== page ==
BMI Progress Reports 2021 // Dr. Jacsik 's Lab, Riddha Manna "Artificial selection for cognitive ability in Drosophila melanogaster"


Event details

Date 01.12.2021 12:1513:00  
Speaker Riddha Manna, Jaksic Lab – Experimental Evolutionary Neurobiology
Category Conferences - Seminars
Event Language English

Human evolution spans almost 9 million years, starting from the divergence from the Pan genus leading to “behavioral modernity,” characterized by the emergence of human extreme cognitive ability. Some parts of human evolutionary progress correspond to major ecological and geographical changes, suggesting that the evolution of human intelligence is adaptive. On the other hand, the evolution of human intelligence might be a correlated outcome of anatomical evolution and behavioral and social evolution, which can be adaptive as well as non-adaptive. However, evidence of any of these hypotheses is sparse or based on observed correlations. For our purpose, we define cognition broadly as the ability to learn or understand or to deal with new or trying situations through the process of acquiring knowledge and understanding through memory, experience, and the senses. In our lab, we aim to approach these hypotheses experimentally to understand the evolution of cognition in a holistic manner considering its beneficial, neutral, and even detrimental roles in the overall evolution of an organism. While studying evolution in nature can be confounding, especially in terms of segregating the effects of the evolution of different traits, experimental evolution and laboratory natural and artificial selection provide powerful tools to analyse the effects of individual traits, cognition in this case. In this talk, we will focus on the development of a setup that allows us to perform behavioural assays in high throughput using an industrial collaborative robot and to artificially select for individuals with a higher cognition than the population. Artificial selection allows us to circumvent the fitness cost of evolving higher cognitive ability, which may occur in a natural setting. The ultimate aim of this study is to compare artificially selected populations with a population evolving under natural selective pressure in order to identify and characterize genetic and physiological constraints for evolution of cognitive ability. We will discuss the evolve and re-sequence strategy to track the genetic changes during experimental evolution and the benefits of using the model organism Drosophila melanogaster.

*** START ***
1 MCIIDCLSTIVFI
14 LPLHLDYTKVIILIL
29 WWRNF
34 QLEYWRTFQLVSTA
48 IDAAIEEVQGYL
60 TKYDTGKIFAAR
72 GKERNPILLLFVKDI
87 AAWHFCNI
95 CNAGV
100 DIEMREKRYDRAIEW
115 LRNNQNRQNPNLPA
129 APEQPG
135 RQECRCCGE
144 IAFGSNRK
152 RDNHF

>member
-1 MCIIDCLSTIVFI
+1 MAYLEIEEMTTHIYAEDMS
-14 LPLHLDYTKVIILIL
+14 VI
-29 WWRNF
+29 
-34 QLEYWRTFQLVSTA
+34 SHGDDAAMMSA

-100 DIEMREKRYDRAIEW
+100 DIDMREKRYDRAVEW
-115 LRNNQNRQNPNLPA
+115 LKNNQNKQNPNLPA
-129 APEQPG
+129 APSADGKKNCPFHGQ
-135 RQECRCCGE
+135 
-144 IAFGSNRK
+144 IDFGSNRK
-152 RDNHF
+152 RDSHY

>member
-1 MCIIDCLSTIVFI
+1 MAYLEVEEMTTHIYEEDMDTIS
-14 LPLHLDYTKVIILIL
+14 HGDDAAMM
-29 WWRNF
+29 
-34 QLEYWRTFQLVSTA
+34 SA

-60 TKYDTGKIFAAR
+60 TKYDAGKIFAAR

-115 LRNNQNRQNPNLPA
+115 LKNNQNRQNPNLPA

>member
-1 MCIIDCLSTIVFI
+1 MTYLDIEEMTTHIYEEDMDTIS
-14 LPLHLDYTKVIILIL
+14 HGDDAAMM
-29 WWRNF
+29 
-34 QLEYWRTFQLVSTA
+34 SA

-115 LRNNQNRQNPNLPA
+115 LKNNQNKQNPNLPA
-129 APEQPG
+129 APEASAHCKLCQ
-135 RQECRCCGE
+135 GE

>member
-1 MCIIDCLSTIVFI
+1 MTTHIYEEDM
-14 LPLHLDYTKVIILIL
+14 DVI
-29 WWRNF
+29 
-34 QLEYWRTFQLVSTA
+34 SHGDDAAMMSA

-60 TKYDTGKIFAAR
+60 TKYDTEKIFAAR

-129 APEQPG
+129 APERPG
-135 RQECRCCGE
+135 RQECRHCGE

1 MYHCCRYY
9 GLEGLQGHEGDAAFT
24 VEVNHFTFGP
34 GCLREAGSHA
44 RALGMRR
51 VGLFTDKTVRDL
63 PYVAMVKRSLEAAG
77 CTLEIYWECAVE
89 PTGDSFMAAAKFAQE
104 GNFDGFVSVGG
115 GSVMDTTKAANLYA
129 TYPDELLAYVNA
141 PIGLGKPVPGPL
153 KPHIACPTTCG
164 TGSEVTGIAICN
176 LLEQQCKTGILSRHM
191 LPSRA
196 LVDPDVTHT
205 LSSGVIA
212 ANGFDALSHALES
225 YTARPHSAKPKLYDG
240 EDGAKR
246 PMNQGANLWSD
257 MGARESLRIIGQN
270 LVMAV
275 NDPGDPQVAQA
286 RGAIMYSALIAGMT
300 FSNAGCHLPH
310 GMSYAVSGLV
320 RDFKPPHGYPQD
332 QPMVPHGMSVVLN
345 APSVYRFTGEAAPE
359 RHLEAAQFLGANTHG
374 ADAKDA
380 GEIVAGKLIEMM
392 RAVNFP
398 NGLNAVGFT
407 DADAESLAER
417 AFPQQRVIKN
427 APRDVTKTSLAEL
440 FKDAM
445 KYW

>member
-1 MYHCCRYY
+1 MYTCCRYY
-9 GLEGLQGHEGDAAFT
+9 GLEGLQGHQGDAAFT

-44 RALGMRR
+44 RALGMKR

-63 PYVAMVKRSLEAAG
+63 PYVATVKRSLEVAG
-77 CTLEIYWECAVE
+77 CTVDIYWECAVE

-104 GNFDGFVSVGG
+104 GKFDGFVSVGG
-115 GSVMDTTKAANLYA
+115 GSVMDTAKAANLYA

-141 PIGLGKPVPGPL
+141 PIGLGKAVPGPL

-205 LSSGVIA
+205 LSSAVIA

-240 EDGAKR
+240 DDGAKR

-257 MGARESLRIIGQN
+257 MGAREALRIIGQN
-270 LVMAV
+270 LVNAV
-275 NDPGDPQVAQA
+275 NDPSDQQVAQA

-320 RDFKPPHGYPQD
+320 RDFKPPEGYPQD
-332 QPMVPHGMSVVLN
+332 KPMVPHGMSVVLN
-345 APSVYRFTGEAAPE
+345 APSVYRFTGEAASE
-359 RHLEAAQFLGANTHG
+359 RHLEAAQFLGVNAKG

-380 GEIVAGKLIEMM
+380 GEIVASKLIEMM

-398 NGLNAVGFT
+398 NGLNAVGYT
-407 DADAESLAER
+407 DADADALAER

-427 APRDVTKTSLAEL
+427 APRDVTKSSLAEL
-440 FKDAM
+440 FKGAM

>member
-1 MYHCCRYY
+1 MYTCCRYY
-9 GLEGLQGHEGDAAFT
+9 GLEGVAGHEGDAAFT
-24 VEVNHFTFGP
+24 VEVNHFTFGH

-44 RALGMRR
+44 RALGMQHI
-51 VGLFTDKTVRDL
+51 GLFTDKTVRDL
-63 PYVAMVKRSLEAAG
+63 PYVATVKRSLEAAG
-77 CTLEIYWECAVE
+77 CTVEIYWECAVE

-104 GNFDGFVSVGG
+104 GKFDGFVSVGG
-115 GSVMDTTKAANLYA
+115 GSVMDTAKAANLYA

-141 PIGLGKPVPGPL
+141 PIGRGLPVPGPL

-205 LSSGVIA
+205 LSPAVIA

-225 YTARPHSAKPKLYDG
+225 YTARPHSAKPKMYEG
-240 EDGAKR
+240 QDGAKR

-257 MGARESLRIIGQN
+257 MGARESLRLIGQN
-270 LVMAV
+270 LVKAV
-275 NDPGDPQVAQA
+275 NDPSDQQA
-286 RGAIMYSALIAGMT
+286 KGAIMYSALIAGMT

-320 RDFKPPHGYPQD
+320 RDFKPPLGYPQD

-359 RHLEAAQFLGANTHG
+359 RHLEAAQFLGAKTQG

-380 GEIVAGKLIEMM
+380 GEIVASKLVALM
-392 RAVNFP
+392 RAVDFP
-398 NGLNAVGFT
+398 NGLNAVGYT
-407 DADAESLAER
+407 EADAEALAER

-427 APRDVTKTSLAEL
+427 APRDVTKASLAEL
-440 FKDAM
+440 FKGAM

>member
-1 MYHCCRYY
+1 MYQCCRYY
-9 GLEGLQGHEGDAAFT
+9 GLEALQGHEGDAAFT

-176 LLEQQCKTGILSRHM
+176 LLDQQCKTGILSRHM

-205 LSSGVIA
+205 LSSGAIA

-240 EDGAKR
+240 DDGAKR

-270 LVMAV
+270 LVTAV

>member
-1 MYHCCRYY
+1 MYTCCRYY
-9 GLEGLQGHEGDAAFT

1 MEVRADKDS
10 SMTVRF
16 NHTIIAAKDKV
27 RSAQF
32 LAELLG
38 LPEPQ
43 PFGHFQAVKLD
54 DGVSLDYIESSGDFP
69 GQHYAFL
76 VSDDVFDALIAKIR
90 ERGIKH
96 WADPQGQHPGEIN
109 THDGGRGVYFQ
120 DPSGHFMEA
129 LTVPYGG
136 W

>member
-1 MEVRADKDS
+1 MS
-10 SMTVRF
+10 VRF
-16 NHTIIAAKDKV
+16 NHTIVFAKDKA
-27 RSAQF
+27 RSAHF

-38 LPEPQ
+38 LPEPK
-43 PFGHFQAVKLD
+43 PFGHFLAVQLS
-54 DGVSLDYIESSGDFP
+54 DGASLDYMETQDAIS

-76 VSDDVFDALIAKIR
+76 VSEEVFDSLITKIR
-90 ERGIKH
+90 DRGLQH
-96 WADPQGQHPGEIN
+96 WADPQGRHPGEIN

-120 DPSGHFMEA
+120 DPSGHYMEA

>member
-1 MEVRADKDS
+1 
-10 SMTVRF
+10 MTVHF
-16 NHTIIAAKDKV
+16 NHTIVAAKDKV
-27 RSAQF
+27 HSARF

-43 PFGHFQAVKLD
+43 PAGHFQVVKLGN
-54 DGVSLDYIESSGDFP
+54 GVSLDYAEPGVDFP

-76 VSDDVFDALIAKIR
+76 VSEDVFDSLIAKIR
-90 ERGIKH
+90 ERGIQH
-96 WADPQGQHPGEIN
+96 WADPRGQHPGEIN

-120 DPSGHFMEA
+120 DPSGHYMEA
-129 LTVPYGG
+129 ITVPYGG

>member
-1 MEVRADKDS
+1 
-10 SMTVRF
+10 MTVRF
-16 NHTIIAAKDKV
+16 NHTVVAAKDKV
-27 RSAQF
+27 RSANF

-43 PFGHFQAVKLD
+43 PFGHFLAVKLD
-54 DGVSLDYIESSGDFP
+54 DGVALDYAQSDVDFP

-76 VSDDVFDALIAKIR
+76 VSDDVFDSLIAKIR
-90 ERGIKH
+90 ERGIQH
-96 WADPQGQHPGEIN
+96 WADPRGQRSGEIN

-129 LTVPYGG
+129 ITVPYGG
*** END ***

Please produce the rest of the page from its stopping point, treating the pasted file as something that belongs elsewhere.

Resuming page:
Practical information

  • Informed public
  • Invitation required


  • Brain Mind Institute

Event broadcasted in